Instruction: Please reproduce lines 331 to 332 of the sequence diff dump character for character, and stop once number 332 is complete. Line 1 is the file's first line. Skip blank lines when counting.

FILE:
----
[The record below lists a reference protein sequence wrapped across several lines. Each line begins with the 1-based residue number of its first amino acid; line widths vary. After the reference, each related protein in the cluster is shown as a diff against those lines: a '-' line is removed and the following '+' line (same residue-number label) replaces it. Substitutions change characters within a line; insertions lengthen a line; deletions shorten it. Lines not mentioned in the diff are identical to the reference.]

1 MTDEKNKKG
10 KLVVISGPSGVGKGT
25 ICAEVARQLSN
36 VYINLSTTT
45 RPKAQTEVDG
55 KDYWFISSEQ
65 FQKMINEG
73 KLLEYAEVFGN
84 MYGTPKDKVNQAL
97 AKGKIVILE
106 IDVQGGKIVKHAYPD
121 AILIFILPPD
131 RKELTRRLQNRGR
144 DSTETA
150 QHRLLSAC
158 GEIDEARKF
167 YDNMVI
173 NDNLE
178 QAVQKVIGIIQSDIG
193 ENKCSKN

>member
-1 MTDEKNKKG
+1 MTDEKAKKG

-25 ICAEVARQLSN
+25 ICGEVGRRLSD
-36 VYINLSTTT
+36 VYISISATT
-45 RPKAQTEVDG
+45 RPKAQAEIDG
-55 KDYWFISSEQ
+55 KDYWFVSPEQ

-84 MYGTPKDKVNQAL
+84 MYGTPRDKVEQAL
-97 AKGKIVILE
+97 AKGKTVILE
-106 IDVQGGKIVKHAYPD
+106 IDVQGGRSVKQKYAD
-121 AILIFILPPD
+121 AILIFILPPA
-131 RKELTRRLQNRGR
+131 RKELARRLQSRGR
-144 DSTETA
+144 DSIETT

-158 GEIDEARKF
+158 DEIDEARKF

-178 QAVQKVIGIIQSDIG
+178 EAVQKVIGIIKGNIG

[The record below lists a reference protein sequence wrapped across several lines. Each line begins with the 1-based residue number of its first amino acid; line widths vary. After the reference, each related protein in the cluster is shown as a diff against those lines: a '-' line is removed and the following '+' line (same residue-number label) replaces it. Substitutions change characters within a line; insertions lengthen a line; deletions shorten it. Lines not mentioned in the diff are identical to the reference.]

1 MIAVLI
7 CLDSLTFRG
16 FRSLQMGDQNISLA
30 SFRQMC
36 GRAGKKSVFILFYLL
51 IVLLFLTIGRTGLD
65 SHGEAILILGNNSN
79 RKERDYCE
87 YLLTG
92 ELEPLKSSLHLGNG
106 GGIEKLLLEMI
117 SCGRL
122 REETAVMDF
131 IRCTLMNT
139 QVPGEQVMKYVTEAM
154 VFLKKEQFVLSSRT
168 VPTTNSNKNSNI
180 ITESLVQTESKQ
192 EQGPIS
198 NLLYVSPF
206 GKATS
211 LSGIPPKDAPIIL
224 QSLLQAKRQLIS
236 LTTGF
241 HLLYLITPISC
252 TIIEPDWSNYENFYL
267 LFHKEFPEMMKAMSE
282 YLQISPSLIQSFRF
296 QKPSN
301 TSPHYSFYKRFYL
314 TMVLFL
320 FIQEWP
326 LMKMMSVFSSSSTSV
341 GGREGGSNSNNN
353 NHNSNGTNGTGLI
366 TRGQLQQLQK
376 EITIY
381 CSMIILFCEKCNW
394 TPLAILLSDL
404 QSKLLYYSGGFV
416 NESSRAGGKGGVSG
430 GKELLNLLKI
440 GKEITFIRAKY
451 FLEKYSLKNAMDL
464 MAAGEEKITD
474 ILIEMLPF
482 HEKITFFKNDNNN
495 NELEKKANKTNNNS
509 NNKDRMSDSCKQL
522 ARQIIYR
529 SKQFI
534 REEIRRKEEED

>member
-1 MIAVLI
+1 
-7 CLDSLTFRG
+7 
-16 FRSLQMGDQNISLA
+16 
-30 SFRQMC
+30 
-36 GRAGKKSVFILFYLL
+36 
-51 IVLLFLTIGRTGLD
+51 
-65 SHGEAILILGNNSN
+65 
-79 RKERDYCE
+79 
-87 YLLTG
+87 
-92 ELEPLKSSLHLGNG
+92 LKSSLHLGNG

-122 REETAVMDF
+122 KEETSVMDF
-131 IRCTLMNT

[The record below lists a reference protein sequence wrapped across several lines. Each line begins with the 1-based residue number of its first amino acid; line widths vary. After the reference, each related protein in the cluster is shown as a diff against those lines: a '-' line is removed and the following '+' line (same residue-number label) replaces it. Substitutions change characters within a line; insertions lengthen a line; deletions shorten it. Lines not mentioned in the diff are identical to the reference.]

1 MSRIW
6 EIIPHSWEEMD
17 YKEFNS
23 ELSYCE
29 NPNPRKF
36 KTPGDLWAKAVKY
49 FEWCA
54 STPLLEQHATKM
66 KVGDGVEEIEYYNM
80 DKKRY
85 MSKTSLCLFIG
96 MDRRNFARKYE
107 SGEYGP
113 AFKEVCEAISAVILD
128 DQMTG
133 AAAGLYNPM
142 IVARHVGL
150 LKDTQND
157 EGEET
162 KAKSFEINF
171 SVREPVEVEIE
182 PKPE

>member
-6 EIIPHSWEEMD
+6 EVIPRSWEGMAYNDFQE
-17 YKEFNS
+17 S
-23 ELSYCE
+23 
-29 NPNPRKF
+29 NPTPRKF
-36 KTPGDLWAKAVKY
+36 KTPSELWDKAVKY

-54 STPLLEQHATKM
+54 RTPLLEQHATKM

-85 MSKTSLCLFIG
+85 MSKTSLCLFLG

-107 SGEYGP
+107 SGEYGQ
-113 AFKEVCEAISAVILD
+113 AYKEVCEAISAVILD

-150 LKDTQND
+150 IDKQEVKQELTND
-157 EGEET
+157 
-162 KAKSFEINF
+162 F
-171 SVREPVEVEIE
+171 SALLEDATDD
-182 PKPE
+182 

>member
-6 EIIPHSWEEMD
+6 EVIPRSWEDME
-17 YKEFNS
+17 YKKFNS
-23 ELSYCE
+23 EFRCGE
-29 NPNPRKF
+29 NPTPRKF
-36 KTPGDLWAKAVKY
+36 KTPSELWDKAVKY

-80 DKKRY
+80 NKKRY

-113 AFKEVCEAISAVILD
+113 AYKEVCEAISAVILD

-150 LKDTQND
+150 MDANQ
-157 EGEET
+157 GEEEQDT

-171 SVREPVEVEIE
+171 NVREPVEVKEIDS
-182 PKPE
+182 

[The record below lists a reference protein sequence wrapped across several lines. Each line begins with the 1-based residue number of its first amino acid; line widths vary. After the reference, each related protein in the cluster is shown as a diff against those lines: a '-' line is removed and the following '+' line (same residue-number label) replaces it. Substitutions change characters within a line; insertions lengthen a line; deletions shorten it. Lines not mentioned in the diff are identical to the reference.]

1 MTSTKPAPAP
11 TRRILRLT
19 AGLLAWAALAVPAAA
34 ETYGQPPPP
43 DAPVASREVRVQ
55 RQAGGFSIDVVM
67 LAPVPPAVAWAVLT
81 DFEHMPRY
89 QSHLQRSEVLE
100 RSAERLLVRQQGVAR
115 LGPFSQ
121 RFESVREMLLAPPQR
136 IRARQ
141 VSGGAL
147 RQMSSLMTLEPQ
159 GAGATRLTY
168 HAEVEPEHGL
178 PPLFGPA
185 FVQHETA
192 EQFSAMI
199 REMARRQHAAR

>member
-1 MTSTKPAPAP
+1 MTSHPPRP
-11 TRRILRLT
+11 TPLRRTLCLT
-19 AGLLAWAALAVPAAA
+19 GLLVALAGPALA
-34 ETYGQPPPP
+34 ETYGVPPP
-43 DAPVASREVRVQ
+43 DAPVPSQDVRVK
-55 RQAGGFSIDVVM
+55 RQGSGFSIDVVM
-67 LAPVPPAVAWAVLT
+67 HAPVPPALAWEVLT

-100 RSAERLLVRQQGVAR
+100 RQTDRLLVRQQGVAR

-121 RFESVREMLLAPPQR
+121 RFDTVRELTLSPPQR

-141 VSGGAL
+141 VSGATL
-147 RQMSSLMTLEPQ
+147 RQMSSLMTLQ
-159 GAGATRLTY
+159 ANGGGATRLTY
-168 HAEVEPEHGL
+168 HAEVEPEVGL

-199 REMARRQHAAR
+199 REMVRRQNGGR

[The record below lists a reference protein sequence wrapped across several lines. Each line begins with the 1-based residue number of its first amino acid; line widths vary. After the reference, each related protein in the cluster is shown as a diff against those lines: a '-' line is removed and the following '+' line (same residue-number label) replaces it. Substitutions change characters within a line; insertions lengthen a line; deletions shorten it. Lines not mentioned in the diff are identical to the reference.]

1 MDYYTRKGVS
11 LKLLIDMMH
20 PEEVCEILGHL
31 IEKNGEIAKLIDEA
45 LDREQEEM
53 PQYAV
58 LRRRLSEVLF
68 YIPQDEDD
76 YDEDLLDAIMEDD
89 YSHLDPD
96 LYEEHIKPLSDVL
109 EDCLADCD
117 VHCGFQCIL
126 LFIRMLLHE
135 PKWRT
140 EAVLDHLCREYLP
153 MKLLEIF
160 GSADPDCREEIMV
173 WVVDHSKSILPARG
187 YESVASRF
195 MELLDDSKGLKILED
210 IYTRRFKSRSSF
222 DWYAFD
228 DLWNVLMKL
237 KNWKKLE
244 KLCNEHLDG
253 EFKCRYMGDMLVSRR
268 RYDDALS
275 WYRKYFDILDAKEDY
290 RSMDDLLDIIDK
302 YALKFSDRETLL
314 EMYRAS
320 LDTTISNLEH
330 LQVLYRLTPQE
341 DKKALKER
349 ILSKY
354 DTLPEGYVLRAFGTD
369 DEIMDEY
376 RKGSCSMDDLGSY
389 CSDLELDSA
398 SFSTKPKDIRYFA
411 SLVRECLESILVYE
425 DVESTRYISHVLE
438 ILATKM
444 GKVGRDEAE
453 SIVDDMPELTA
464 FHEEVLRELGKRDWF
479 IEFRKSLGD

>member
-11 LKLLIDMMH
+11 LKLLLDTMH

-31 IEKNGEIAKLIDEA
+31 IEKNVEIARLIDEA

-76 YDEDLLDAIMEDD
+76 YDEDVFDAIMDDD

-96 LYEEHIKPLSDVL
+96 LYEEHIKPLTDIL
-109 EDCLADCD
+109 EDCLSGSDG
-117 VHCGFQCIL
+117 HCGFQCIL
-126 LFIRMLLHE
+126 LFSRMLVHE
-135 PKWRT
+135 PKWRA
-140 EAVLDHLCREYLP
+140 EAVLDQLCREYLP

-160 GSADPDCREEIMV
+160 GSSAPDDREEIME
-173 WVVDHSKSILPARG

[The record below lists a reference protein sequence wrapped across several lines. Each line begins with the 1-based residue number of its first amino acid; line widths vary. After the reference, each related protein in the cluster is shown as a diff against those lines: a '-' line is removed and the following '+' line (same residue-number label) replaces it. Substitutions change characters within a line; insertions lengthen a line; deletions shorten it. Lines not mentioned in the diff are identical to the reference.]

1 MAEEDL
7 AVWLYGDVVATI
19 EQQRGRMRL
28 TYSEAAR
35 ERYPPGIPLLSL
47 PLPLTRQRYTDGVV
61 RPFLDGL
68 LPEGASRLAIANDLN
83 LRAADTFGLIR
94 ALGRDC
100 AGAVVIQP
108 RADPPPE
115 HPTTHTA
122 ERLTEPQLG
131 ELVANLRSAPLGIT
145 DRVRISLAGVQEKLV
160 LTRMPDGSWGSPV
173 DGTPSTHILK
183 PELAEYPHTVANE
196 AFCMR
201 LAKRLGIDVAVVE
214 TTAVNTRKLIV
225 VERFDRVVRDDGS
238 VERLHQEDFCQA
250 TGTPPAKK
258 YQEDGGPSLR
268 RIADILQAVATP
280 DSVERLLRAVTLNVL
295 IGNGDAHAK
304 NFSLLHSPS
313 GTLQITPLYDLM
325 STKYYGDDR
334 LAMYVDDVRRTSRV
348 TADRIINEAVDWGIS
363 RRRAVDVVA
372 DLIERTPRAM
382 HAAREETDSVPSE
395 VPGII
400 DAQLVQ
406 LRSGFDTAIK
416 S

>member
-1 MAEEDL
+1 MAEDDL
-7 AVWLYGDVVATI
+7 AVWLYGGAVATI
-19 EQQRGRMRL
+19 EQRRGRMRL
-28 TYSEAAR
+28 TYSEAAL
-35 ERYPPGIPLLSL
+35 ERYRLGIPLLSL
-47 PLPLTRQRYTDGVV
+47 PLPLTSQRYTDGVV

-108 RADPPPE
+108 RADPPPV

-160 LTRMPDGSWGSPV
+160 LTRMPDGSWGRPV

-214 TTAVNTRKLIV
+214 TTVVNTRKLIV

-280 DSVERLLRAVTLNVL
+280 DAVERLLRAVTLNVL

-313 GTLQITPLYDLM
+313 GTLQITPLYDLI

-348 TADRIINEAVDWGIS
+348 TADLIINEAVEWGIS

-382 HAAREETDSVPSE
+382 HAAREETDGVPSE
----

68 LPEGASRLAIANDLN
83 LRAADTFGLIR